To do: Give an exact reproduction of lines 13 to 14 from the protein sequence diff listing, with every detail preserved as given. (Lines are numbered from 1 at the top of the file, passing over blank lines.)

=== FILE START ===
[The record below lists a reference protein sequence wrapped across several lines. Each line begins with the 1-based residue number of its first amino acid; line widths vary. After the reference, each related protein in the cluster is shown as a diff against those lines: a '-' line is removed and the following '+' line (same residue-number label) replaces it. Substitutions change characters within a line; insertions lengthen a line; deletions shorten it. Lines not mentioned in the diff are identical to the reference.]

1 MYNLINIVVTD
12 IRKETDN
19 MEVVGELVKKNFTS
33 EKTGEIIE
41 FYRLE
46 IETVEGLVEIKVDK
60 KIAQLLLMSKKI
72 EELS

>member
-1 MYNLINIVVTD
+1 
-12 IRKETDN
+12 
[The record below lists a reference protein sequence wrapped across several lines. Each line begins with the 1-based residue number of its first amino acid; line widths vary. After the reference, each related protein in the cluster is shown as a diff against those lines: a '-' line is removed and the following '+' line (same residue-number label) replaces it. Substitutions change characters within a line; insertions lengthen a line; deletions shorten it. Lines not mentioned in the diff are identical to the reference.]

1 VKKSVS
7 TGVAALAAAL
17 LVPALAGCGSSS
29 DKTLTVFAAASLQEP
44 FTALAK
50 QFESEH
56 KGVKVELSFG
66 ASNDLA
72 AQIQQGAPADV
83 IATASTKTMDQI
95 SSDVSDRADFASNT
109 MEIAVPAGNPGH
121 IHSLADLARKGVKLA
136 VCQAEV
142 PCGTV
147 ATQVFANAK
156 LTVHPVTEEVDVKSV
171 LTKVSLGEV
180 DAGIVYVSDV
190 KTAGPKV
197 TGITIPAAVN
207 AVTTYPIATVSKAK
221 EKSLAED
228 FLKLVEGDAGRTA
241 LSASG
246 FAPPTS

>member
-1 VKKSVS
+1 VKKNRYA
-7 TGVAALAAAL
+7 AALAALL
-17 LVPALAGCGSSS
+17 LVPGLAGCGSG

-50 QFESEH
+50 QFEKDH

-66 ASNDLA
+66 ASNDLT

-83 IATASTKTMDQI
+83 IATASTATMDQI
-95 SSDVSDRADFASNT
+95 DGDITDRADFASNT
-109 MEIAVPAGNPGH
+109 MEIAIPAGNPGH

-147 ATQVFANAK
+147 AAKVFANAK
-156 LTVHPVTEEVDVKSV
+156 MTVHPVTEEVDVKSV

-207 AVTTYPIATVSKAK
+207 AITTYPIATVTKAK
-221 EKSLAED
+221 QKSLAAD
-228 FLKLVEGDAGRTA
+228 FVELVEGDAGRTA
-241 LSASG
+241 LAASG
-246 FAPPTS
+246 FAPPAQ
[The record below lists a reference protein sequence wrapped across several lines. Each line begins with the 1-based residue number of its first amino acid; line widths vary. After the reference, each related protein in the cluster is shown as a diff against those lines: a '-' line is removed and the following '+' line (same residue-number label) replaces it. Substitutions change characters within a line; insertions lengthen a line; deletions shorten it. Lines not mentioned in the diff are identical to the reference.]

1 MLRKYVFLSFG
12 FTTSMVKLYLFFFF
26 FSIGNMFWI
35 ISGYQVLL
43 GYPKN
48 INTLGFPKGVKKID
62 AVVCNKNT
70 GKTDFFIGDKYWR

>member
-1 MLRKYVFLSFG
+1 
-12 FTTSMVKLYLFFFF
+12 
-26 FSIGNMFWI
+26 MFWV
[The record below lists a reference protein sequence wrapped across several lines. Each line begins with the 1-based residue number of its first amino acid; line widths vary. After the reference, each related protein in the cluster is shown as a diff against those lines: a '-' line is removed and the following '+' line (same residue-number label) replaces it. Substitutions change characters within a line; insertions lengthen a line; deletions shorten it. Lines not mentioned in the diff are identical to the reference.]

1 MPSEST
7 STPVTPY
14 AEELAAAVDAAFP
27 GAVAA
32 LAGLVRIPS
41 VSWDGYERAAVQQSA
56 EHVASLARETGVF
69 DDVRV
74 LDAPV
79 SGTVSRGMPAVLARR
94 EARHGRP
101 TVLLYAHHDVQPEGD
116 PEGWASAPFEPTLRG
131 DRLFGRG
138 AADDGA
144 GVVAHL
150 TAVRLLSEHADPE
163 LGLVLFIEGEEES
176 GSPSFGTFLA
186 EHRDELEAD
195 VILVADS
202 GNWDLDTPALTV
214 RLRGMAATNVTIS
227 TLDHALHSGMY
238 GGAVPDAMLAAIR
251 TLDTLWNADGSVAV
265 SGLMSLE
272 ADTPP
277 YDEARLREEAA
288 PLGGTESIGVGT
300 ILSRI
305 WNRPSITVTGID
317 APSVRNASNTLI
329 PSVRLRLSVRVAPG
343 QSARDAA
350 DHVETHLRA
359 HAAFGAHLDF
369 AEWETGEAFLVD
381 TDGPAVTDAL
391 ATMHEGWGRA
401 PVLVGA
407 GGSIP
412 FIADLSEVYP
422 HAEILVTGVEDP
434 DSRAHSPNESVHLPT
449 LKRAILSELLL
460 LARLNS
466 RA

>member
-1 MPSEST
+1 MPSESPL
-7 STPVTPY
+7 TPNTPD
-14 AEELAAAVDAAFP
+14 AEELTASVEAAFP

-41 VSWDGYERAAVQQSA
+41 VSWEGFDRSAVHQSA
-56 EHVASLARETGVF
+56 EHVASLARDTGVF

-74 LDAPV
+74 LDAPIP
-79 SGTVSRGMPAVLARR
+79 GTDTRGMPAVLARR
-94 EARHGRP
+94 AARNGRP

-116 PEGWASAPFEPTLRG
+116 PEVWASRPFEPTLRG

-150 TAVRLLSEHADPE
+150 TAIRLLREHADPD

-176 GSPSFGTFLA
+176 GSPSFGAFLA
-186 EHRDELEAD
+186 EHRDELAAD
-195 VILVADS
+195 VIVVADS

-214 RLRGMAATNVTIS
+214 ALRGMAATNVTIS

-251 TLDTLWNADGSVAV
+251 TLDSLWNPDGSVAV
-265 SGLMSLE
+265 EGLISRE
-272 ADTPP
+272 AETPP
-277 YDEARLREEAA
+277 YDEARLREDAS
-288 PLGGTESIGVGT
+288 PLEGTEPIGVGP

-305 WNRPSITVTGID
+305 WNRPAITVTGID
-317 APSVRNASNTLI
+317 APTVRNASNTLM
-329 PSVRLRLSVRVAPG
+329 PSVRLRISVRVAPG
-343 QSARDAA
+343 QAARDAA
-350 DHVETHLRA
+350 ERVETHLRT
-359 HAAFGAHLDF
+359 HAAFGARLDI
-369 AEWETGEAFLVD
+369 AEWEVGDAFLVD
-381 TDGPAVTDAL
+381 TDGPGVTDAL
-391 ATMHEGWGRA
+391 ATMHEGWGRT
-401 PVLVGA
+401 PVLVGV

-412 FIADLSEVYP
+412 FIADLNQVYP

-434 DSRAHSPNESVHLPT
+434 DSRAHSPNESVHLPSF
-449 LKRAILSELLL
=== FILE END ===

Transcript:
-12 IRKETDN
+12 